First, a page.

You are about to open a large space in Milan in Via Manzoni. How will it be?
For me, having worked as an assistant in a department store in the Sixties, I have always been fascinated by the diverse and anonymous buying public, and this is a big gamble. Ever since then I have liked the idea of having a small store where one sells only what one likes, without having to say, “This is not beautiful, but it sells.” This is four thousand, five hundred square meters of space in which I am selling Emporio Armani, Armani Jeans, Armani/Casa – a new brand – and there is also going to be a Japanese restaurant, Nobu, a restaurant for young people that I hope will become a meeting place; as well as Sony, who will have a location there. For me it is a dream which has become reality.
Do you want to wake up a sleeping Milan?
To think I would be waking a sleeping Milan would be presumptuous. But strangely, in Milan there is a reluctance to adapt to new ways of life, and all new meeting places are places that are not immediately greatly frequented. Perhaps by doing so much I can insist that Milan really is able to change and certainly my space is something altogether new.
A drug store in Paris, a shop on Madison Avenue in New York and another in Soho, you never stop. The question is almost redundant, but in this work are there are no breaks?
There is a requirement for continuous updating which results from there being an extremely lively and active competition. Then, with the logic of today, one puts together a store that looks futuristic and after three years it has become outdated. Nothing lasts longer than a decade.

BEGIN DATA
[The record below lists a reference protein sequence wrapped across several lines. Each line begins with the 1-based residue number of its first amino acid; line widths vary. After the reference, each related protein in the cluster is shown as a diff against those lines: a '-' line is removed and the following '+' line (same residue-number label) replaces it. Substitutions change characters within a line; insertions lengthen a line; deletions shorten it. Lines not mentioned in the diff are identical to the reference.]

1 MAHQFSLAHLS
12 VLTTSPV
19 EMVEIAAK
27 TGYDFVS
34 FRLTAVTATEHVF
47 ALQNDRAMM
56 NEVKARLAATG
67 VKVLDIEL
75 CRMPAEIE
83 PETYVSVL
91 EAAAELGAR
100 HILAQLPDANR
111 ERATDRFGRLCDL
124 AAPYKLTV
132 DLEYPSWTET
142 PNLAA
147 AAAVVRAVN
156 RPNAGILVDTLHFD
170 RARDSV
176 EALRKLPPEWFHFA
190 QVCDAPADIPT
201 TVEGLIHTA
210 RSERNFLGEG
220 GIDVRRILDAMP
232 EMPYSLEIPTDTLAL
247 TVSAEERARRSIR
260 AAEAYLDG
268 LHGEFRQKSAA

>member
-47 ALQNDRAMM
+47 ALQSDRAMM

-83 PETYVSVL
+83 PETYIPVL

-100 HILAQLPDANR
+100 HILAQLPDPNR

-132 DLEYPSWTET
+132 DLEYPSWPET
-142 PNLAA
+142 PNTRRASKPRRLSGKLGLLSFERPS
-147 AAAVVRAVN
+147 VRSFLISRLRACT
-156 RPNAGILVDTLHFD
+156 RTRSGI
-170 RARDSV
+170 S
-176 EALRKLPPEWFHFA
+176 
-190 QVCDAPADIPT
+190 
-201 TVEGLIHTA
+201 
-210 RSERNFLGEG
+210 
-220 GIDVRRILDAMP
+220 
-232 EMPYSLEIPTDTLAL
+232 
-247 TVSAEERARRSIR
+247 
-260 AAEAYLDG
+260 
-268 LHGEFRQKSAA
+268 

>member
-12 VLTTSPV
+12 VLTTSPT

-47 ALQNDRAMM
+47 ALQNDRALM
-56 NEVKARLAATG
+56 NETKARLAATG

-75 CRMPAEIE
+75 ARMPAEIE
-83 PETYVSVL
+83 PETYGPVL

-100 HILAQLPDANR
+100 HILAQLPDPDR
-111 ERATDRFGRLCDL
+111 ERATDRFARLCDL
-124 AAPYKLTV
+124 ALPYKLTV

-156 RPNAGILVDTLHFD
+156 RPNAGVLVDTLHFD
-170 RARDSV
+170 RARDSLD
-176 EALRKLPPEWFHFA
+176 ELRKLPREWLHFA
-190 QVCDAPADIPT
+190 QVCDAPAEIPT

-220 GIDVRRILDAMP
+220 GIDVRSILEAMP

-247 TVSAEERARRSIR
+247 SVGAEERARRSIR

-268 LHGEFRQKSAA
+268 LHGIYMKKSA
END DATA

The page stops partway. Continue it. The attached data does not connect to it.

Everyone wants to buy what you make, do you feel under siege?
No, I feel gratified. When I hear prominent people talk about Giorgio Armani’s great success in the past five years and his amazing company it is a compliment that fills me with pride. My life has been a mad rush which has required the employment of all my physical energy, but I have become close to people who have given me a lot back, above all by accepting me as I am with all my contradictions.
You are still rebelling against the idea of being a prisoner of your own personality, and, if I understand correctly, you just want to be yourself?
Yes, but as I have said I have remained true to myself. Thirty years ago I saw Pantelleria with the same love and with the same eyes. Of course, since then I have seen the whole world, but I have never gone away from here.
Do you want a private life? (Armani laughs again)
More than anything else in life. I read about people who have economic power, who buy houses, who organize mega parties to gratify themselves. I have done this for the sake of my work, but to me all that is of little importance. When people see me, they recognize that what they have in front of them is a person who is perhaps rich, perhaps powerful in his field, who is recognized for his work in the world, but who has remained a normal human being with his own faults. It repays me well not to have taken advantage of the kind of envied lifestyle which is also very conducive to becoming a misfit.
Even when it comes to Milan?
Yes, because that is my reality.
Do you consider yourself an essentially loyal person?
Yes, I think loyalty is one of my points of reference.
20th August, 2000